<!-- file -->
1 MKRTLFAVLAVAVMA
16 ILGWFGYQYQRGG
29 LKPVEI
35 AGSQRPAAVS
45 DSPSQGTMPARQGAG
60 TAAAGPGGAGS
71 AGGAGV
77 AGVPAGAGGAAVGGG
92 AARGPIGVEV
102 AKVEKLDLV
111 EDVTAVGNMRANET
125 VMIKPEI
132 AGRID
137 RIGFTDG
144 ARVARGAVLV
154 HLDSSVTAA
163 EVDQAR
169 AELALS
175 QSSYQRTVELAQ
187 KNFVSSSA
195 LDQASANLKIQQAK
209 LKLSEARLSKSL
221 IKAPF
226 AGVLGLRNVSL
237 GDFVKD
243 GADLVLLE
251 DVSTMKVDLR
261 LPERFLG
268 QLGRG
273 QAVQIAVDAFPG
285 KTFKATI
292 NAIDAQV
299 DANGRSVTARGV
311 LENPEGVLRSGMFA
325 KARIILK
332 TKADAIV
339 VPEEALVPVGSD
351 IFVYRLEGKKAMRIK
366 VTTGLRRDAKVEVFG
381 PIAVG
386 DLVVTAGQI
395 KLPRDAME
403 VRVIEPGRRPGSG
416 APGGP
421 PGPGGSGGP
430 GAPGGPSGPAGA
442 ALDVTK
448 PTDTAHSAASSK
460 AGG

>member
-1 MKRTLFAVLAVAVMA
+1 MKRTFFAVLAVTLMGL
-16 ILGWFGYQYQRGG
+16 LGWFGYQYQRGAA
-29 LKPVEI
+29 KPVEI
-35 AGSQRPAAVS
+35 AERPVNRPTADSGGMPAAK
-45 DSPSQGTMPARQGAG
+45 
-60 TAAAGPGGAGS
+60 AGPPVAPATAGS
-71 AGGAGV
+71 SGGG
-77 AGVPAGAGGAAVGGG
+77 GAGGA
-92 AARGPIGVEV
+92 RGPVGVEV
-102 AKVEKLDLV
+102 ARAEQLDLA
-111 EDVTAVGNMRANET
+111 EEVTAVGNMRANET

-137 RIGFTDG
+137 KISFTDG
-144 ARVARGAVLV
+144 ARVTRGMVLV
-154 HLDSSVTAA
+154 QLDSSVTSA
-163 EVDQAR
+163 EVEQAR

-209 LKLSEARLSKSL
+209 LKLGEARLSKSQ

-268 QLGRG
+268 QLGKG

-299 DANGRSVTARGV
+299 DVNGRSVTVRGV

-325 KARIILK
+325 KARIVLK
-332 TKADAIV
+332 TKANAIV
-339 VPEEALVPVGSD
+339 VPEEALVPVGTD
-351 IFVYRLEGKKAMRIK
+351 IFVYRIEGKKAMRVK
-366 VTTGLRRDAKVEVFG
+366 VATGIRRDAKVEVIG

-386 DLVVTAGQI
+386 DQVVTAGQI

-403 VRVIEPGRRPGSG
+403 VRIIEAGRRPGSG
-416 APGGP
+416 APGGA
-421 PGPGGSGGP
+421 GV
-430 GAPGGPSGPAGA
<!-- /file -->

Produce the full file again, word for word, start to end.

1 MKRTLFAVLAVAVMA
16 ILGWFGYQYQRGG
29 LKPVEI
35 AGSQRPAAVS
45 DSPSQGTMPARQGAG
60 TAAAGPGGAGS
71 AGGAGV
77 AGVPAGAGGAAVGGG
92 AARGPIGVEV
102 AKVEKLDLV
111 EDVTAVGNMRANET
125 VMIKPEI
132 AGRID
137 RIGFTDG
144 ARVARGAVLV
154 HLDSSVTAA
163 EVDQAR
169 AELALS
175 QSSYQRTVELAQ
187 KNFVSSSA
195 LDQASANLKIQQAK
209 LKLSEARLSKSL
221 IKAPF
226 AGVLGLRNVSL
237 GDFVKD
243 GADLVLLE
251 DVSTMKVDLR
261 LPERFLG
268 QLGRG
273 QAVQIAVDAFPG
285 KTFKATI
292 NAIDAQV
299 DANGRSVTARGV
311 LENPEGVLRSGMFA
325 KARIILK
332 TKADAIV
339 VPEEALVPVGSD
351 IFVYRLEGKKAMRIK
366 VTTGLRRDAKVEVFG
381 PIAVG
386 DLVVTAGQI
395 KLPRDAME
403 VRVIEPGRRPGSG
416 APGGP
421 PGPGGSGGP
430 GAPGGPSGPAGA
442 ALDVTK
448 PTDTAHSAASSK
460 AGG

>member
-1 MKRTLFAVLAVAVMA
+1 MKRTFFAVLAVTLMGL
-16 ILGWFGYQYQRGG
+16 LGWFGYQYQRGAA
-29 LKPVEI
+29 KPVEI
-35 AGSQRPAAVS
+35 AERPVNRPTADSGGMPAAK
-45 DSPSQGTMPARQGAG
+45 
-60 TAAAGPGGAGS
+60 AGPPVAPATAGS
-71 AGGAGV
+71 SGGG
-77 AGVPAGAGGAAVGGG
+77 GAGGA
-92 AARGPIGVEV
+92 RGPVGVEV
-102 AKVEKLDLV
+102 ARAEQLDLA
-111 EDVTAVGNMRANET
+111 EEVTAVGNMRANET

-137 RIGFTDG
+137 KISFTDG
-144 ARVARGAVLV
+144 ARVTRGMVLV
-154 HLDSSVTAA
+154 QLDSSVTSA
-163 EVDQAR
+163 EVEQAR

-209 LKLSEARLSKSL
+209 LKLGEARLSKSQ

-268 QLGRG
+268 QLGKG

-299 DANGRSVTARGV
+299 DVNGRSVTVRGV

-325 KARIILK
+325 KARIVLK
-332 TKADAIV
+332 TKANAIV
-339 VPEEALVPVGSD
+339 VPEEALVPVGTD
-351 IFVYRLEGKKAMRIK
+351 IFVYRIEGKKAMRVK
-366 VTTGLRRDAKVEVFG
+366 VATGIRRDAKVEVIG

-386 DLVVTAGQI
+386 DQVVTAGQI

-403 VRVIEPGRRPGSG
+403 VRIIEAGRRPGSG
-416 APGGP
+416 APGGA
-421 PGPGGSGGP
+421 GV
-430 GAPGGPSGPAGA